Sliding Doors

Sliding wardrobe doors are sleek and space saving

Sliding doors offer a way to break up rooms and provide privacy while maximizing space. As such, there's probably a place for sliding doors in just about any room of just about any home. Here we'll look at several different styles of sliding doors, from bathroom sliding doors to wardrobe sliding doors.

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Sliding glass doors for the home

The kind of sliding doors you install in your home will depend on the room in question. If you're looking to install sliding shower doors in your bathroom, there's a good chance you'll be considering sliding glass doors, which resist mould and are easy to clean. But you can install sliding glass doors in other rooms, too. They make a great impression between the living room and/or kitchen and the patio area, allowing lots of light to stream into the home. Of course, the kind of glass doors you install is going to vary widely depending on the usage -- remember that glass doors facing the exterior will need to be considerably more durable, since they'll need to withstand harsh weather conditions like hail and freezing rain.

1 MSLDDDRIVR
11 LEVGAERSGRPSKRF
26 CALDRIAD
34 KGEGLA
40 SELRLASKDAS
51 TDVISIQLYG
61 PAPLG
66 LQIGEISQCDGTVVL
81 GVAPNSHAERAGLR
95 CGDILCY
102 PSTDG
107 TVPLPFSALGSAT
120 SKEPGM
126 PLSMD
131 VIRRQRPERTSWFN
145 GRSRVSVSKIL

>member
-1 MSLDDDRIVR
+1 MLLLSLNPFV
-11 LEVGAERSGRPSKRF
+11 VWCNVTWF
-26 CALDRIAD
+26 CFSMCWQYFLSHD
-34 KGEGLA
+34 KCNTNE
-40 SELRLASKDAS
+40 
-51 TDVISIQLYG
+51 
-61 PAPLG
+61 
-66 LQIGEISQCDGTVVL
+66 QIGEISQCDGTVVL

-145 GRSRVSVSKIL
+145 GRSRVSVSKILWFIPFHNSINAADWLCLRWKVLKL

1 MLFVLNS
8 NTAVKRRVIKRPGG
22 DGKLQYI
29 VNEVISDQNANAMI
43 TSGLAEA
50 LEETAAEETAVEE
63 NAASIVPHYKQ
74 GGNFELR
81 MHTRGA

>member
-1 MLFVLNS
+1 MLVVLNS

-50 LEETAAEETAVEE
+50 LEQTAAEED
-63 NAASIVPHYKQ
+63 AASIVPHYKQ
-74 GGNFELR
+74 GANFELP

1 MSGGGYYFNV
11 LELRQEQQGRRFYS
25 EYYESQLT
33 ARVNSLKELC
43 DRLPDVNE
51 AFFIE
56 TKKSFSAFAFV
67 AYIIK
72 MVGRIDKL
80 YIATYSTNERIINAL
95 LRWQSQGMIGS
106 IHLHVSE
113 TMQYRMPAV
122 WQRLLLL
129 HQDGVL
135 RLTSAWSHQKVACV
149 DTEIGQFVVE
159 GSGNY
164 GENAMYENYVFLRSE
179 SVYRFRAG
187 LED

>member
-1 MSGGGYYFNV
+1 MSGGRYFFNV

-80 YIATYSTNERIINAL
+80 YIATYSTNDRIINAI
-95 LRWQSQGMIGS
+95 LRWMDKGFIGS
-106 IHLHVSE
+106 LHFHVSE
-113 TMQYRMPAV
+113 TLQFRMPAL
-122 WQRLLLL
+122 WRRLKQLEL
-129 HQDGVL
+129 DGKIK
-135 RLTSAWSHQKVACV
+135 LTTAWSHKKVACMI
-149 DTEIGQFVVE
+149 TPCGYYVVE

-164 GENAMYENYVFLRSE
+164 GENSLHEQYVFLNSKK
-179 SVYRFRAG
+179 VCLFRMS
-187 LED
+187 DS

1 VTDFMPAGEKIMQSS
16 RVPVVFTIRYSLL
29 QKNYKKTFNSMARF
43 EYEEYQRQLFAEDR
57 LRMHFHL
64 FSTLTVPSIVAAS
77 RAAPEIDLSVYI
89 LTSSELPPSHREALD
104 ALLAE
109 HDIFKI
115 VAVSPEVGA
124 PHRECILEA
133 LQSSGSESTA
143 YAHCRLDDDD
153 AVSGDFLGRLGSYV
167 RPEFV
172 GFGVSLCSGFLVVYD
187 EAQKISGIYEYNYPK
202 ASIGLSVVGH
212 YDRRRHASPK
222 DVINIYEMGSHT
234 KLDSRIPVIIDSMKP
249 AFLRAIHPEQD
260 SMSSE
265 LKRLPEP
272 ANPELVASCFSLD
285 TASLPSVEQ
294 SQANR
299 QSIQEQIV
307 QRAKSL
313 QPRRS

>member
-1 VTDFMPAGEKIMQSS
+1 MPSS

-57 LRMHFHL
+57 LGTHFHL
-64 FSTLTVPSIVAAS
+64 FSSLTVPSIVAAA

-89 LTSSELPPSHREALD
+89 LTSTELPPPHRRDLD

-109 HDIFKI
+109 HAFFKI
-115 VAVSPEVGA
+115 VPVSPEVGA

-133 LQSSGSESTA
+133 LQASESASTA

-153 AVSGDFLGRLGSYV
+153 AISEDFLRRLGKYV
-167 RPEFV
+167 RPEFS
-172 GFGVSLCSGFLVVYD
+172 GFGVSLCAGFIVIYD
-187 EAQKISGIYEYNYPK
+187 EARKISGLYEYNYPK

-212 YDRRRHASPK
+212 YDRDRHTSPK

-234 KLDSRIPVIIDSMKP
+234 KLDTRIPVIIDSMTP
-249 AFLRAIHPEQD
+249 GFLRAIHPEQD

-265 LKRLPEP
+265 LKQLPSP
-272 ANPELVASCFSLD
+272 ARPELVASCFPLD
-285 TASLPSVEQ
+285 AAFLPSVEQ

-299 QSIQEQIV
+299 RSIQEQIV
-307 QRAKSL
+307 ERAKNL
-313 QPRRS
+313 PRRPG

Also remember that in order to maximize the energy efficiency of your glass sliding doors, you'll want to have them dual glazed in order to keep the heat inside during winter and outside during the summer.

Wood, aluminum and fibreglass composite sliding doors

If you're installing sliding wardrobe doors, chances are you aren't looking at glass but instead wood. If you choose to go with wood for your sliding doors, make sure that it is given a durable finish so that it can resist mould and decay. This is especially important if you are installing wooden sliding doors on the exterior of your home.

Alternatives to glass and wood sliding and folding door gear include aluminum and fiberglass composites. Aluminum is extremely durable and comes in a number of colors and textures to suit your tastes. Fiberglass composites are constructed to resemble more natural materials like wood but are considered far more durable and more appropriate for a home's exterior. Fiberglass composites also tend to be much more energy efficient than wood, thanks to a polyurethane foam insulation (or, in some other cases, vinyl or aluminum skins).